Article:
Gloves or not for IV meds?

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    So in my 3rd year of nursing we have a class simulation on how to be supportive and informative "buddy nurses" as nursing has the inevitable duty of educating student nurses. In this simulation I was to pretend to be a buddy nurse to a 2nd year student and guide my student in administering IV antibiotics.

    As we were about to administer it we both put on gloves, which the educator then walked in and questioned why we were wearing gloves. On my clinical placements I was always instructed to wear gloves giving medication through the IV, blood present or not.. The educator argued that unless it was not a one way valve cannula, or if there was no blood/bodily fluids present there is no need to wear gloves in this situation. I would partially agree with this, however I would rather my student always wear gloves in this situation than not wear them when it is necessary. I was a little bit annoyed at this, is it really that necessary to savour the resources of gloves to put a student at risk?

    So who wears/doesn't wear gloves in this situation and why?
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  4. 0
    I normally wouldn't. You're not dealing with blood/body fluids. You're dealing with a port that's upstream of the cath. You're not uncapping the port are ya? No? Then clean the port per instructions... and go from there. Now if the clinical site requires that gloves be worn, then wear them.

    As long as you're able to maintain a good aseptic technique, the port will remain clean regardless of you wearing gloves. Here's another issue: Depending upon the drug, I'd consider gloves to minimize my exposure to the agent, not the patient. Make sense?
  5. 1
    Quote from Shibby3
    So in my 3rd year of nursing we have a class simulation on how to be supportive and informative "buddy nurses" as nursing has the inevitable duty of educating student nurses. In this simulation I was to pretend to be a buddy nurse to a 2nd year student and guide my student in administering IV antibiotics.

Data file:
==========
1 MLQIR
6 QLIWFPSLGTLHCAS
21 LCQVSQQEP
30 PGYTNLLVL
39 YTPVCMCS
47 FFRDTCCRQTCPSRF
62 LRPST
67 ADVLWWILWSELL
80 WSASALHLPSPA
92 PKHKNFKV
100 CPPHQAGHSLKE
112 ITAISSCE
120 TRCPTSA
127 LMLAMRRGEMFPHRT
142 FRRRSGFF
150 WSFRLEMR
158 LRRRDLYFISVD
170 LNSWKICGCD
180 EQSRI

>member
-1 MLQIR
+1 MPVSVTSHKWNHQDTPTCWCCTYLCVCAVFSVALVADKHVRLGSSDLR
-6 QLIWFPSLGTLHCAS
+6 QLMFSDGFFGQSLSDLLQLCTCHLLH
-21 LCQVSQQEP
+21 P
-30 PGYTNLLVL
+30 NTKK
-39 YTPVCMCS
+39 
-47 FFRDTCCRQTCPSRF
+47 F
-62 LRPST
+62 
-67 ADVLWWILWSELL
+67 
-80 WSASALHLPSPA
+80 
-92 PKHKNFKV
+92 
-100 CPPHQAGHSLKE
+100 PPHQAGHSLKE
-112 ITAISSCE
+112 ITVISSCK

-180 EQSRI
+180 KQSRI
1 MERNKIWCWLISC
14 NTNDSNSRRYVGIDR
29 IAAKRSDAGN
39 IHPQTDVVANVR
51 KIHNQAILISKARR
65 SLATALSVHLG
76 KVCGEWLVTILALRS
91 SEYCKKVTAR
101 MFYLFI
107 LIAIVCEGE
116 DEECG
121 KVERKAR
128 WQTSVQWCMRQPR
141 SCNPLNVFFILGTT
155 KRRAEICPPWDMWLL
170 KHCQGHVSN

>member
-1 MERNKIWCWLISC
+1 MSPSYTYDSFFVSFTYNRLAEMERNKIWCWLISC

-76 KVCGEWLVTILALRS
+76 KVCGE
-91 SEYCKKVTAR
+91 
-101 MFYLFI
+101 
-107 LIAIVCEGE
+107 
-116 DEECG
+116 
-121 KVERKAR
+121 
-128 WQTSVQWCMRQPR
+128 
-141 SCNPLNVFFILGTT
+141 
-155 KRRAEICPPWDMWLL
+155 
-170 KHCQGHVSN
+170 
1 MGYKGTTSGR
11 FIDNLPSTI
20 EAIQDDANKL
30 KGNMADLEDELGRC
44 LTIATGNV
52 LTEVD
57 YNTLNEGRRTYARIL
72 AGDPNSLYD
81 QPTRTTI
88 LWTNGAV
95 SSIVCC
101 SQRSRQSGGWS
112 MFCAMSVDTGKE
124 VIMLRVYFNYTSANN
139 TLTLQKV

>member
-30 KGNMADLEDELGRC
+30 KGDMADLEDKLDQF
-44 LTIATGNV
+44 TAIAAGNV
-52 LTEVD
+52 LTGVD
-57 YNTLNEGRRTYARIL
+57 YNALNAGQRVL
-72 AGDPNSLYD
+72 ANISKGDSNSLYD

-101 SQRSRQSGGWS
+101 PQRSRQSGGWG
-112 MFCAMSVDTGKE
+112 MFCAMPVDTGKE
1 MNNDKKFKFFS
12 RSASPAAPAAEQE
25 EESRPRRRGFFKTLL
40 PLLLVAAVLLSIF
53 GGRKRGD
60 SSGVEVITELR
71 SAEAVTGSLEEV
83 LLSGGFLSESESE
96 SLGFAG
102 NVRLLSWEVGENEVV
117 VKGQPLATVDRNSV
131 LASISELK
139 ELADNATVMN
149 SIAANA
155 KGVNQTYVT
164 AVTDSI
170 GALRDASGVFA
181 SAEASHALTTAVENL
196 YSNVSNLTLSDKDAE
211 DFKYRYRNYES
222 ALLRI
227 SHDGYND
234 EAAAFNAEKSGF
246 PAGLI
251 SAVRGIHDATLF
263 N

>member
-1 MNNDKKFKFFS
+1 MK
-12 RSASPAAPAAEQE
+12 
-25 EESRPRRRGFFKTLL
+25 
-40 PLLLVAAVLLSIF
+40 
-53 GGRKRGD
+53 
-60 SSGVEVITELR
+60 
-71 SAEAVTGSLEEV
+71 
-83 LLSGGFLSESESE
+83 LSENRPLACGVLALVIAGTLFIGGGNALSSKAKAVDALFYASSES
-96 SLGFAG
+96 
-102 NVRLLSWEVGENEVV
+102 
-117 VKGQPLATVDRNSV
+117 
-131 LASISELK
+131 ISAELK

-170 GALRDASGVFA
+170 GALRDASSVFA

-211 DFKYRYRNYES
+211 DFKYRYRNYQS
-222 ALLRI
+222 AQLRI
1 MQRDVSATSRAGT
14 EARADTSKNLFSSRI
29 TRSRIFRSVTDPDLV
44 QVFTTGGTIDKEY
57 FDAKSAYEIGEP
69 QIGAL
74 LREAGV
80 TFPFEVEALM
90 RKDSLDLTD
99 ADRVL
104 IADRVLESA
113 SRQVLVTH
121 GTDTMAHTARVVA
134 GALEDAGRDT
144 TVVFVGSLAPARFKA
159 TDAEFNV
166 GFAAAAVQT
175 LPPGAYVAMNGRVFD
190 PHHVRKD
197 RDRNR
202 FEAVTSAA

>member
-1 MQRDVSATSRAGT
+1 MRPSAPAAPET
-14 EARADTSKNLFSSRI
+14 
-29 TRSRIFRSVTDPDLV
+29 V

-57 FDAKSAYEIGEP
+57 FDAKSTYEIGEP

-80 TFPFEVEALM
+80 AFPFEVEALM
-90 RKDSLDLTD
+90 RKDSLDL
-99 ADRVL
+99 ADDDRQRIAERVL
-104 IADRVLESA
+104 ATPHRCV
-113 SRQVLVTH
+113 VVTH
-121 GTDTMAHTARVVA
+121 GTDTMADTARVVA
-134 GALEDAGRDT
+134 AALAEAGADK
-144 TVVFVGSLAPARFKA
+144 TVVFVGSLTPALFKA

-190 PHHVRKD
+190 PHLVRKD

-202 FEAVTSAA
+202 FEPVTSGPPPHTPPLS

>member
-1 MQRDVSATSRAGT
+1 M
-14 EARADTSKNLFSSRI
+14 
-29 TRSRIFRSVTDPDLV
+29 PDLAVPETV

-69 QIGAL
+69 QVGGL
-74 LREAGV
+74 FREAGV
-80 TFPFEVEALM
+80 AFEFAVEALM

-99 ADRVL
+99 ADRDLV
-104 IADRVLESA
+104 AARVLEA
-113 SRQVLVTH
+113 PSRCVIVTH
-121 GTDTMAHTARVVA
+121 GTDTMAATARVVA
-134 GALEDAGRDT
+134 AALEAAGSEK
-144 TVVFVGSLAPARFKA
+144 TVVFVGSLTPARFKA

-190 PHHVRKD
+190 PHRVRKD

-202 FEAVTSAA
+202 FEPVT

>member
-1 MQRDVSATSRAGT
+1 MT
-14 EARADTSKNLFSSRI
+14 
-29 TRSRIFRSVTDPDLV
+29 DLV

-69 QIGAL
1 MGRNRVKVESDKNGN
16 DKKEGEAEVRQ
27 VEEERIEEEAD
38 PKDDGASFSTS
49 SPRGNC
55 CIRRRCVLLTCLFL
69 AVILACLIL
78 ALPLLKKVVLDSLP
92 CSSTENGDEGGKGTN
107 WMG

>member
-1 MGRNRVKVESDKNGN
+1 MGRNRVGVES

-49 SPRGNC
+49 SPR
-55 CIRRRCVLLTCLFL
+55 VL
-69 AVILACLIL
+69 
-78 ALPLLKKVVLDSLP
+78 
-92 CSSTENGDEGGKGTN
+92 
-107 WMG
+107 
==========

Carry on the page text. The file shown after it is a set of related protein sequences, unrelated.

As we were about to administer it we both put on gloves, which the educator then walked in and questioned why we were wearing gloves. On my clinical placements I was always instructed to wear gloves giving medication through the IV, blood present or not.. The educator argued that unless it was not a one way valve cannula, or if there was no blood/bodily fluids present there is no need to wear gloves in this situation. I would partially agree with this, however I would rather my student always wear gloves in this situation than not wear them when it is necessary. I was a little bit annoyed at this, is it really that necessary to savour the resources of gloves to put a student at risk?

    So who wears/doesn't wear gloves in this situation and why?
    When exposure to blood or body secretion is possible, wear gloves.
    When giving an IV medication, or hanging an IV bag, I don't wear gloves either. If I touch or accidently contaminate a portion of the tubing, like the spike, it's just as contaminated with my glove as it would be with my hand. And gloves can increase the possibility of contamination IF the gloves aren't form fitting.
    Hope this helps.
    BluegrassRN likes this.
  6. 3
    I wear gloves no matter what I'm doing in a patient's room. The main reason is because I also work as a tech in a hospital and every day I see people go from changing a messy diaper to touching handrails, IV poles, remotes, the patient, etc.
    melmarie23, cogath, and CrunchyMama like this.
  7. 1
    I don't wear gloves when giving IVP meds or hanging bags. It's a needless system, (at least where I am at) and I clean all the ports with alcohol really good.
    loriangel14 likes this.
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    I wear gloves doing anything! We're taught to do so, so therefore I do. I can never imagine not wearing clothes....it has become such a habit. I feel safer wearing them.
    dandk1997RN likes this.
  9. 0
    The hospital I work in I never see people wear gloves but when I do anything I always wear them. I don't know what my hands are touching and who's hands have been there with what on them before.
  10. 0
    I don't wear them when doing y-port IVP, IVPB, or regular IV fluids. I wear them when I am working on a saline-locked IV line.
  11. 0
    I see no reason to. Walk in. Ask name and DOB. Find line. Swab port with alcohol. Insert needleless device. Squirt. Judge for effect. Exit.

    Now, I don't touch bodies or products from them without gloves. I won't even touch their hands without gloves. Mostly because it makes me feel too personal with them. I know that's weird, but whatever. There is the whole body funk element though.

    I see no need to do it on an IV line.
  12. 1
    IV and central lines no. If I am drawing bld from a central line yes. Art line yes, but just hanging a bag or pushing a med, no way.
    loriangel14 likes this.


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